The Caravan

I saw a tremendous performance in between panels at the recent British Theatre Conference at Warwick Arts Centre (in the car park). The Caravan is a ‘documentary theatre piece about the British Floods of Summer 2007’. It’s a piece performed in a caravan to a limited audience of eight that’s based on an extensive series of interviews with flood victims.

The Caravan is appropriately ‘up close and personal’ and offers an intimate perspective on a devastating natural disaster. Beginning with the dreary sounds of torrential rain battering a plastic window, we see a woman navigating her miniscule kitchenette. She addresses us, the audience, looking each of us in the eye as she tells us, plainly and matter-of-factly, about her situation. Her brief story is followed by accounts from other flood victims; each one distinct, the tales mixing humour with pain, and the banal with the absurd. The performance provided a real insight into the effects (both short term and long-lasting) of such a widespread and unexpected occurrence, including reports from the couple who started becoming ‘experts’ on floodplains and the environment, and the lady that couldn’t help but partly attribute her miscarriage to the stresses of losing a home and living in limbo for over eighteen months. The eye contact, and the way the stories were told, offered a palpable sense of what it must be like to interview someone who has been cooped up in a caravan, trying to piece their life back together. Though the flooding was widely reported on at the time, it has now virtually disappeared from the news, and the many people that are still suffering from and dealing with the after effects are virtually invisible.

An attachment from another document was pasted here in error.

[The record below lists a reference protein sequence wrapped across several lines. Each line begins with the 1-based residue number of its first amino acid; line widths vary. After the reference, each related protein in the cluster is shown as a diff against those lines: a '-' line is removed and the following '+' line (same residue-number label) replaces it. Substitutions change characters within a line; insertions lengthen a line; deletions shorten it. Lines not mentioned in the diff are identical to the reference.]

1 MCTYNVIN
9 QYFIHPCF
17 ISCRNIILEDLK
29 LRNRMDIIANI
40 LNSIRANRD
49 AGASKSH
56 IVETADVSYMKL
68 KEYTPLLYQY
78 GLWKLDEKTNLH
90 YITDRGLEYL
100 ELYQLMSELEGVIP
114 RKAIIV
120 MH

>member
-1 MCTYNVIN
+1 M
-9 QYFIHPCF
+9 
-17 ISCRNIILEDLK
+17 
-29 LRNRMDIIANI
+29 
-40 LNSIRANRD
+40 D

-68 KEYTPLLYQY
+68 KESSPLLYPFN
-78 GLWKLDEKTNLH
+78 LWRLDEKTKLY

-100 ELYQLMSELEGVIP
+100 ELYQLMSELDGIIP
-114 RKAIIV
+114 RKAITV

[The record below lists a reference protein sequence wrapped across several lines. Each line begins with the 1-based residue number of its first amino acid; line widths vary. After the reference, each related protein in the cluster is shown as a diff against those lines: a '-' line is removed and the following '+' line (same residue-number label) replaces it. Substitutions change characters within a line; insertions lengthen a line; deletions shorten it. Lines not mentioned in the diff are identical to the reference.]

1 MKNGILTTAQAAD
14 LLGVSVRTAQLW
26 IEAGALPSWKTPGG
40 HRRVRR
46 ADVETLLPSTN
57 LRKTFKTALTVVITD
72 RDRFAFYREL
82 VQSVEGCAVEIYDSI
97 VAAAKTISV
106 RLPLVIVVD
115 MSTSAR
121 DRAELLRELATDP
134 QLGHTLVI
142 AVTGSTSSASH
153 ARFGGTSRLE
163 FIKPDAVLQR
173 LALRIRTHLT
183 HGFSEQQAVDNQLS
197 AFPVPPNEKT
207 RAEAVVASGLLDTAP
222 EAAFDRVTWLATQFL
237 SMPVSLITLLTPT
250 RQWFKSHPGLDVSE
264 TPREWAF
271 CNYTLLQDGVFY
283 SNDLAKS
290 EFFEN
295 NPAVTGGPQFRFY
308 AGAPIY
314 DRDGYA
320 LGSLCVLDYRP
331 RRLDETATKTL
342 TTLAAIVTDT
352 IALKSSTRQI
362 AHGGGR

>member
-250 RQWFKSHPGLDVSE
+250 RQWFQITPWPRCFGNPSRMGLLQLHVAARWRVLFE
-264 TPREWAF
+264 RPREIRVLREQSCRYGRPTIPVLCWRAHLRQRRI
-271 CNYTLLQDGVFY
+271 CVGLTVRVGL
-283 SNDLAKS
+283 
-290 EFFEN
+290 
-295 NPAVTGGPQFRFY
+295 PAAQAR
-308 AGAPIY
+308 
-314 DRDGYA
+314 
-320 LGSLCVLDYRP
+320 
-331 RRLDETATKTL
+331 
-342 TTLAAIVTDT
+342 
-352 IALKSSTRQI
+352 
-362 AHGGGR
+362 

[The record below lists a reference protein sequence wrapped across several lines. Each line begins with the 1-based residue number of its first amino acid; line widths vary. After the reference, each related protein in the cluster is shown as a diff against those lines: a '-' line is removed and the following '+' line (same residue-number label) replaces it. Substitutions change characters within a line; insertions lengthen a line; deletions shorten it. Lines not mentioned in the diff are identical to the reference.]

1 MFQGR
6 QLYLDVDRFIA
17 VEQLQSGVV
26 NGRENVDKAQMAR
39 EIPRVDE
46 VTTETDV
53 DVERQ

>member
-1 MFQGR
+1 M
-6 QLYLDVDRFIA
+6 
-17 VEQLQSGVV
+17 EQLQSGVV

Of course, the mark of a really good show is one that you make a personal connection with. The area that I grew up in was badly affected by the floods, though my family were fortunate enough to avoid any catastrophe and lucky enough to get a few ‘flood days’ off work. The performers pulled of a wonderfully varied and authentic spectrum of yorkshire dialects that felt like a little gift from home, and made the stories and the characters all the more real.


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